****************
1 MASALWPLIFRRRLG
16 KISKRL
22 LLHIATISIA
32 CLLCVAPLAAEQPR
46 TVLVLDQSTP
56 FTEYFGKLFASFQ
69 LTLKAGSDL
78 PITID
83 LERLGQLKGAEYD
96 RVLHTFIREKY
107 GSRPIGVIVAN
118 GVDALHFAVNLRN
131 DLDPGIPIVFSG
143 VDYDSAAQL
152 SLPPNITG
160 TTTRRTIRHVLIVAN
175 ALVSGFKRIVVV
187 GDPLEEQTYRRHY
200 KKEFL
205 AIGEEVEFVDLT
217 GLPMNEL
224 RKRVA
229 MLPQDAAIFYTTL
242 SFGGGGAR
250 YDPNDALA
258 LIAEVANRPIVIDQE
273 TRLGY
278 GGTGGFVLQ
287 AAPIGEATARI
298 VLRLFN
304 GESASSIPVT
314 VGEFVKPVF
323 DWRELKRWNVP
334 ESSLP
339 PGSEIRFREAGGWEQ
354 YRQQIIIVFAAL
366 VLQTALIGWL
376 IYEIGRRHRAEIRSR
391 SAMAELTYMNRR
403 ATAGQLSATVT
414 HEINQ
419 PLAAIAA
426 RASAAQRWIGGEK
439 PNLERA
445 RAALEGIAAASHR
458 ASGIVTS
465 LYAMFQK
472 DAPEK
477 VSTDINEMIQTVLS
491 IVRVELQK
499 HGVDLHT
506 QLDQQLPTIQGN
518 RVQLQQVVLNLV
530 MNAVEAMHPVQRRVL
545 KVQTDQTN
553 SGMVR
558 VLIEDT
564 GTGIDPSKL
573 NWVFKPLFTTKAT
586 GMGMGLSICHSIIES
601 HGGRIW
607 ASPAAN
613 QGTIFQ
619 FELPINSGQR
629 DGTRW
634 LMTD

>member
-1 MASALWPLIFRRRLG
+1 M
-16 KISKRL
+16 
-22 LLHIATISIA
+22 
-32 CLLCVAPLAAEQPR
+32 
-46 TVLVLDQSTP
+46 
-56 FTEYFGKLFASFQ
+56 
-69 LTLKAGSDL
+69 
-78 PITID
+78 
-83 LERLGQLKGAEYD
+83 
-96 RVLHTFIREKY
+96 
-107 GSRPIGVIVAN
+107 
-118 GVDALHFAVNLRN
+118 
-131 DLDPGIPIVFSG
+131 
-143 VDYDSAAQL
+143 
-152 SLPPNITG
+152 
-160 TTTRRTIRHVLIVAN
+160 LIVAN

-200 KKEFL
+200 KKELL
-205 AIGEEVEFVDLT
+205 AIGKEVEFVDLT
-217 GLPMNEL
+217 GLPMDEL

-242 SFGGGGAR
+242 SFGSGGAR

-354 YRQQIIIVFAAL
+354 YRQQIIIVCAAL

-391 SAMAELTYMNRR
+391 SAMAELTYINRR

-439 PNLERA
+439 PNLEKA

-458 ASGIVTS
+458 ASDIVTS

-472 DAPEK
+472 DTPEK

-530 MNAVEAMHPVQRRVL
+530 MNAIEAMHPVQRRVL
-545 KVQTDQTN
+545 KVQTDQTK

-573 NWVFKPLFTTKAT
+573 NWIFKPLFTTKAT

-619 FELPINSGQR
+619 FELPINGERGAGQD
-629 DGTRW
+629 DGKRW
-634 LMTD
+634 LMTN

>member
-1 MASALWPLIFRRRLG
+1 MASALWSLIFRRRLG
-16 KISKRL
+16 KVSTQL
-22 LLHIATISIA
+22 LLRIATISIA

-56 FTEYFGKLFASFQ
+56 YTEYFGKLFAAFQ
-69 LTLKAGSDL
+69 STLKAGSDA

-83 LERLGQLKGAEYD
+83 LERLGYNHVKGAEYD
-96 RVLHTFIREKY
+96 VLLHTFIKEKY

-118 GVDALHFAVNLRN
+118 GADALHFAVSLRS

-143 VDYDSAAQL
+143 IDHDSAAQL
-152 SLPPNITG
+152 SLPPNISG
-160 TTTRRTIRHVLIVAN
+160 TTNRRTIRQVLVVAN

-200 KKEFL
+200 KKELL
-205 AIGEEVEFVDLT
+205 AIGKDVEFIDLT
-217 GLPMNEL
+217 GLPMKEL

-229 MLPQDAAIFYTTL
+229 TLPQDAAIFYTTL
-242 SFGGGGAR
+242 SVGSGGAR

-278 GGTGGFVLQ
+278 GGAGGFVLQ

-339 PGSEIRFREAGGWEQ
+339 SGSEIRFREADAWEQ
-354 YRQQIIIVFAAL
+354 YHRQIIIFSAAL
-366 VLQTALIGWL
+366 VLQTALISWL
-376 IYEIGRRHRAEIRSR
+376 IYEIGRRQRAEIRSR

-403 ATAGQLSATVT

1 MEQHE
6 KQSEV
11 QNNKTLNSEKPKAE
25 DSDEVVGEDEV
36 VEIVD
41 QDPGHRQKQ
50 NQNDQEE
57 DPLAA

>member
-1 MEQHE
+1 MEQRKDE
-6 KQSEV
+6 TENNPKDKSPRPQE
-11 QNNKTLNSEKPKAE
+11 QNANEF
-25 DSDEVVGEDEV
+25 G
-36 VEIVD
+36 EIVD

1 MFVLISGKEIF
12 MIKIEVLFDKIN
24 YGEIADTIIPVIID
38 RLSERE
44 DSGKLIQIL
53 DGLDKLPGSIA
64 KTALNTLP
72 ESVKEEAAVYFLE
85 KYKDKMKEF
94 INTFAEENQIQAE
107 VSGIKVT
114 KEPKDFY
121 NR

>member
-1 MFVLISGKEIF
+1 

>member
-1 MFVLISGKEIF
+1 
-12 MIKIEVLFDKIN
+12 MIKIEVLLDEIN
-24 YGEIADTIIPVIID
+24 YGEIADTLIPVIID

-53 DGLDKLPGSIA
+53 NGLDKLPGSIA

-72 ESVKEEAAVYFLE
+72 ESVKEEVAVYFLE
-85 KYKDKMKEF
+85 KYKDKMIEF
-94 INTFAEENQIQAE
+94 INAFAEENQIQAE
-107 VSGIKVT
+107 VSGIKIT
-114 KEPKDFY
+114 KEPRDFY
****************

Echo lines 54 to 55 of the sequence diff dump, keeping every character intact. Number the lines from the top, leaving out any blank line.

530 MNAVEAMHPVQRRVL
545 KVQTDQTN